In life, we all run risks. We take chances just by leaving our beds every single day. Some pan out, others flop, but we take them (or, perhaps, they take us). Life happens and then we die. Some people live happily, while others appear to live in constant mental anguish and/or physical pain. I’m one of those people who probably falls closer to the tortured end of the spectrum. Like everyone else, I, for the most part, understand the risks I run in life. At least, I feel like I do. I know where ignoring my heart and abandoning my passions and acting on my hate will lead me; if I flip off my boss because I don’t like something he said or did, I’ll probably lose my job; if I forget to fill up my gas tank, my car will eventually shut off; if I eat too much, I’ll get sick or gain weight; if I don’t exercise, the same. There are no secrets if you examine life closely enough.

My girlfriend will probably never be convinced I’m not playing with fire. She has a different approach, and it works for her. And although I’ve experienced a lot of strife and adversity in my life, the fact remains I’ve overcome it all and can still tell you what clothes I wore to run my first marathon, the outfits I’ve worn as a reporter on the beat for the online magazine I manage, and the number of miles down to the hundredth of a mile I ran this evening without having to second-glance my watch. We all know we’re going to die, I just happen to think about it every day and use it as fodder to keep me moving forward. And right now the air smells like bug spray.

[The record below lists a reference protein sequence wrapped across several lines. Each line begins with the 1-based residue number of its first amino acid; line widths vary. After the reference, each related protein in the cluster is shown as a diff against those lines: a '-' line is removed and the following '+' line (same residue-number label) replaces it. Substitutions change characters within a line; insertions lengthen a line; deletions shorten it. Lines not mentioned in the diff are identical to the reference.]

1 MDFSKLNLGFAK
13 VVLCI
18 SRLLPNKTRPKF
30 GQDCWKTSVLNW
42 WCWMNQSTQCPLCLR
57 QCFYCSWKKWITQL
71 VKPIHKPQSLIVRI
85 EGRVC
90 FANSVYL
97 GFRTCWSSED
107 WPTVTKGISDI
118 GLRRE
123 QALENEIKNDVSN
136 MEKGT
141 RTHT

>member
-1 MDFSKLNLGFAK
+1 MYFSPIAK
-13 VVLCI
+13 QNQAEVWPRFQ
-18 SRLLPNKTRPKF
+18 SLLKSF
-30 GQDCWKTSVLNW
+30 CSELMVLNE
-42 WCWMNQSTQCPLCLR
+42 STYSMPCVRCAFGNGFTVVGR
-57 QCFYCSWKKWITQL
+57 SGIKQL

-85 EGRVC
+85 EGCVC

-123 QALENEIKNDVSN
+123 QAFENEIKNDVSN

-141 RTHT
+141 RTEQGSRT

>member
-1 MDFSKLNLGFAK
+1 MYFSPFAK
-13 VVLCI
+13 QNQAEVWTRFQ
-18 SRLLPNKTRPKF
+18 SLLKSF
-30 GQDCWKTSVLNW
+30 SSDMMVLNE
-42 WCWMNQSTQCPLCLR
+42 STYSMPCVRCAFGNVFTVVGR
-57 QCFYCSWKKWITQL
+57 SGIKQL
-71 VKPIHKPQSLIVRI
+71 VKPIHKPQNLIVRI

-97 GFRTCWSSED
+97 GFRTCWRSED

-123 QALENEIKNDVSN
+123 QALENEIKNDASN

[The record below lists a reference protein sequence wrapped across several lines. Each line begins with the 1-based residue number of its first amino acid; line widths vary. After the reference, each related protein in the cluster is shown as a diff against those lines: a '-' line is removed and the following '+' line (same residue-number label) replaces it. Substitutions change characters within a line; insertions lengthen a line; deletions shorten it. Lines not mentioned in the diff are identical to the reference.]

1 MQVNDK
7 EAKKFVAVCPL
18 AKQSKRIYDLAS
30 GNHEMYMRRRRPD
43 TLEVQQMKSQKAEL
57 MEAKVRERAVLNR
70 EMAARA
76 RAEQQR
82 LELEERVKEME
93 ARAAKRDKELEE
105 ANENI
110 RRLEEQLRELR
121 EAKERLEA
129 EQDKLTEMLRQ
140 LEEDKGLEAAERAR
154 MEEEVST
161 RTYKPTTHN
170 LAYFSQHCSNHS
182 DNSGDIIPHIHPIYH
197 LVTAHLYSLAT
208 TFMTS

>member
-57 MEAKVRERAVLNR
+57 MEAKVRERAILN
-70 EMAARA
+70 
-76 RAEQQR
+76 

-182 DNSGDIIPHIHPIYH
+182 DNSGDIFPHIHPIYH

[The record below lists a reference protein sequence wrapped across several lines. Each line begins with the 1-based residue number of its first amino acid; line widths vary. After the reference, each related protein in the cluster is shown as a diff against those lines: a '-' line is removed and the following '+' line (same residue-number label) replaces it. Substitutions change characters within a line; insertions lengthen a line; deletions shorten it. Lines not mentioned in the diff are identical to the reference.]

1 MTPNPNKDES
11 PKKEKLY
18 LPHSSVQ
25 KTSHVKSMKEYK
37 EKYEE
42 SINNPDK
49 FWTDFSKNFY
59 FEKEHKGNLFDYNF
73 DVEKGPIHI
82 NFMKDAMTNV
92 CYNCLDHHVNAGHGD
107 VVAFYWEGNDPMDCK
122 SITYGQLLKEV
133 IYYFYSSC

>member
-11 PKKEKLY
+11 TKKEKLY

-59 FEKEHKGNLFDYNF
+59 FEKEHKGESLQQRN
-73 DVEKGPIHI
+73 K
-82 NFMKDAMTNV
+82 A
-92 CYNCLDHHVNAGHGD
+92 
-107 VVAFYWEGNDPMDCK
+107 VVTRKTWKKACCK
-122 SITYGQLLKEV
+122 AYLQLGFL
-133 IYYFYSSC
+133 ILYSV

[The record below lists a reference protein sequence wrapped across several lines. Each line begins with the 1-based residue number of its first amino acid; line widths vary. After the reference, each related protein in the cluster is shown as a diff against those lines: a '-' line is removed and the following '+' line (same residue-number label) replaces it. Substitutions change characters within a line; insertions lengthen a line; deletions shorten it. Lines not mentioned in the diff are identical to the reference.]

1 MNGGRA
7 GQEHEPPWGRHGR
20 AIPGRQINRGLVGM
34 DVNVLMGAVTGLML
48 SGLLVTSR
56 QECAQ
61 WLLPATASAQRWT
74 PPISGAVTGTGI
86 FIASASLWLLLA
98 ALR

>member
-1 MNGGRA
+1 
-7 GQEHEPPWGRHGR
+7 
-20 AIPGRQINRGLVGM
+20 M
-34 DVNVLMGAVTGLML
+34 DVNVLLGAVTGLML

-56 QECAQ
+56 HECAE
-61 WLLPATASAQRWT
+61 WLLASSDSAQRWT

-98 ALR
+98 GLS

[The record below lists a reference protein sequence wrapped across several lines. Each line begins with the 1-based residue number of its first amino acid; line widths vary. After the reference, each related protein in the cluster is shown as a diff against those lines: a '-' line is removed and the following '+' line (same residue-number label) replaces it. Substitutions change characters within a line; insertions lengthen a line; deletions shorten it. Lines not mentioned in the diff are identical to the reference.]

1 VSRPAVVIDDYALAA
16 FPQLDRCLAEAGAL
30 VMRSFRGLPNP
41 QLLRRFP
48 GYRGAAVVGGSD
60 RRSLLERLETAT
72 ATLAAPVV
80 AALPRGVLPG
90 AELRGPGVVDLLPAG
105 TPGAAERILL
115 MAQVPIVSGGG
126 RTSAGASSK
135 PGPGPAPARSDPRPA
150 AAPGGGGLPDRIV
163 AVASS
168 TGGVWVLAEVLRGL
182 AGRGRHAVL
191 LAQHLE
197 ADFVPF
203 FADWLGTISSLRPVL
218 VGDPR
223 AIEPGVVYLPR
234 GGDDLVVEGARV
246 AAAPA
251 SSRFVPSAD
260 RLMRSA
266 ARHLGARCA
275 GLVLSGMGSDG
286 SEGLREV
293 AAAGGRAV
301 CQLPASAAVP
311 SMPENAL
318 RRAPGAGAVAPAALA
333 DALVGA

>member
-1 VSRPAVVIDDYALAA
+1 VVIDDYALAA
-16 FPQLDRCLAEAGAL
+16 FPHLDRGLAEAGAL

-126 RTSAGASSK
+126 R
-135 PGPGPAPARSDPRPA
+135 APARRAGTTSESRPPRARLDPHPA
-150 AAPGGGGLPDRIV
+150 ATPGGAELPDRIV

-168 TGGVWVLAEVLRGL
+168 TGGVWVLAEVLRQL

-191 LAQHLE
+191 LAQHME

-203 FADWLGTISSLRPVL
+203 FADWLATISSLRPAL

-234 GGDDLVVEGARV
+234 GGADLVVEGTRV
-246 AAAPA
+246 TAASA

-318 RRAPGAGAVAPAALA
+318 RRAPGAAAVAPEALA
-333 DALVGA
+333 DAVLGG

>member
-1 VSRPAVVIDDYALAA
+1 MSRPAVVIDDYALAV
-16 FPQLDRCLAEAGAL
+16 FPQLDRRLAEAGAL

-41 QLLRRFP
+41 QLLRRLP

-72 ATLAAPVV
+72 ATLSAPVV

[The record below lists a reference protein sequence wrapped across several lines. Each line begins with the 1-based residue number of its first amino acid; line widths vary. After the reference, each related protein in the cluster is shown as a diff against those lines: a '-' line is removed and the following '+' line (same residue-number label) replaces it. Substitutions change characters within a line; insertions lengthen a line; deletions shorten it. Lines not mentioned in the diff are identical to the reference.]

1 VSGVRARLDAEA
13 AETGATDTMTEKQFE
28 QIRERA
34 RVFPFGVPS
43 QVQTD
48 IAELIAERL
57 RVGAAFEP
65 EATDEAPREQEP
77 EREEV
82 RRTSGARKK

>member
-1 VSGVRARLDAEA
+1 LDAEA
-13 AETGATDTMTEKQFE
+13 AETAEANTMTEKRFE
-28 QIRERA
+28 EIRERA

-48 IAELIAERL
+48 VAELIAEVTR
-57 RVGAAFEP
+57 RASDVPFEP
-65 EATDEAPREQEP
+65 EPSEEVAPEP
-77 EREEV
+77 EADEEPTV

Chad W. Lutz was born in Akron, Ohio, in 1986 and raised in the neighboring suburb of Stow. A 2008 graduate of Kent State University’s English program, his writing has been featured in Diverse Voices Quarterly, Kind of a Hurricane Press, Haunted Waters Press, and Sheepshead Review. Chad still balls hard in his hometown of Stow and currently works in North Canton writing content for an online job resource site. He also manages an online magazine called Chad runs competitively and won the Lake Wobegon Marathon in May 2015, setting the course record by nearly three minutes in a time of 2:33:59. He aspires to qualify for the Olympic Trials.